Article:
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    Cornelius,

    New Jersey

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      Cornelius Vanderbilt (May 27, 1794 – January 4, 1877) was an American business magnate who built his wealth in railroads and shipping. After working with his father's business, Vanderbilt worked his way into leadership positions in the inland water trade and invested in the rapidly growing railroad industry. Nicknamed "The Commodore", he is known for owning the New York Central Railroad. His biographer T. J. Stiles says, "He vastly improved and expanded the nation's transportation infrastructure, contributing to a transformation of the very geography of the United States. He embraced new technologies and new forms of business organization, and used them to compete....He helped to create the corporate economy that would define the United States into the 21st century."As one of the richest Americans in history and wealthiest figures overall, Vanderbilt was the patriarch of the wealthy and influential Vanderbilt family. He provided the initial gift to found Vanderbilt University in Nashville, Tennessee. According to historian H. Roger Grant: "Contemporaries, too, often hated or feared Vanderbilt or at least considered him an unmannered brute. While Vanderbilt could be a rascal, combative and cunning, he was much more a builder than a wrecker [...] being honorable, shrewd, and hard-working."
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      DESTINATION IN New Jersey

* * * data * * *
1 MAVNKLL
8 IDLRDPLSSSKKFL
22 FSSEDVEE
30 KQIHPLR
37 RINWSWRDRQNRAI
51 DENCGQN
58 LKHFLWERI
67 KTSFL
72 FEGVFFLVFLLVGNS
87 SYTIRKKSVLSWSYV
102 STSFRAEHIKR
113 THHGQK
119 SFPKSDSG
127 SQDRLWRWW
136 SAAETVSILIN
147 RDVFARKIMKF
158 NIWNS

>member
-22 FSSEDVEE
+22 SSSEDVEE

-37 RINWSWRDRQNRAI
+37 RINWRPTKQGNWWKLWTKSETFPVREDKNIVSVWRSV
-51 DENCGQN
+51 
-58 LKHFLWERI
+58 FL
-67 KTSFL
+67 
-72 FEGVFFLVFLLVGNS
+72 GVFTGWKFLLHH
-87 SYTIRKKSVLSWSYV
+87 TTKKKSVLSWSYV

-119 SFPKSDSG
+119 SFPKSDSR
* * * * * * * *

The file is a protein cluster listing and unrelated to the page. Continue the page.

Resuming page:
Central New Jersey

      New Jersey is a state in the Mid-Atlantic and Northeastern regions of the United States. It is bordered on the north and east by the state of New York; on the east, southeast, and south by the Atlantic Ocean; on the west by the Delaware River and Pennsylvania; on the southwest by Delaware Bay and the state of Delaware. At 7,354 square miles (19,050 km2), New Jersey is the fifth-smallest state based on land area, but with close to 9.3 million residents, is the 11th-most populous and the most densely populated. New Jersey's state capital is Trenton, while the state's most populous city is Newark. With the sole exception of Warren County, all counties in the state lie within the combined statistical areas of New York City or Philadelphia; consequently, the state's largest metropolitan area falls within Greater New York. New Jersey was first inhabited by Native Americans for at least 2,800 years, with the Lenape being the dominant group when Europeans arrived in the early 17th century. Dutch and the Swedish colonists founded the first European settlements in the state. The English later seized control of the region and established the Province of New Jersey, after the largest of the Channel Islands, Jersey. The colony's fertile lands and relative religious tolerance drew a large and diverse population. New Jersey was among the Thirteen Colonies that opposed Great Britain, hosting numerous pivotal battles and military commands in the American Revolutionary War. The state remained in the Union during the U.S. Civil War, and thereafter became a major center of manufacturing and immigration; it helped drive the nation's Industrial Revolution, and became the site of numerous technological and commercial innovations into the mid 20th century. New Jersey's central location in the Northeast megalopolis fueled its rapid growth and suburbanization in the second half of the 20th century. At the turn of the 21st century, its economy increasingly diversified, with major sectors including biotechnology, pharmaceuticals, specialized agriculture, and informational technology. New Jersey remains a major destination for immigrants, with one of the most multicultural populations in the U.S. Echoing historic trends, the state has increasingly re-urbanized, with growth in the cities outpacing the suburbs since 2008. New Jersey is one of the wealthiest states in the U.S., with the second highest median household income in 2017. Almost one-tenth of all households, or over 323,000 of 3.3 million, are millionaires, the highest rate per capita in the country. New Jersey's public school system consistently ranks at or among the top of all U.S. states.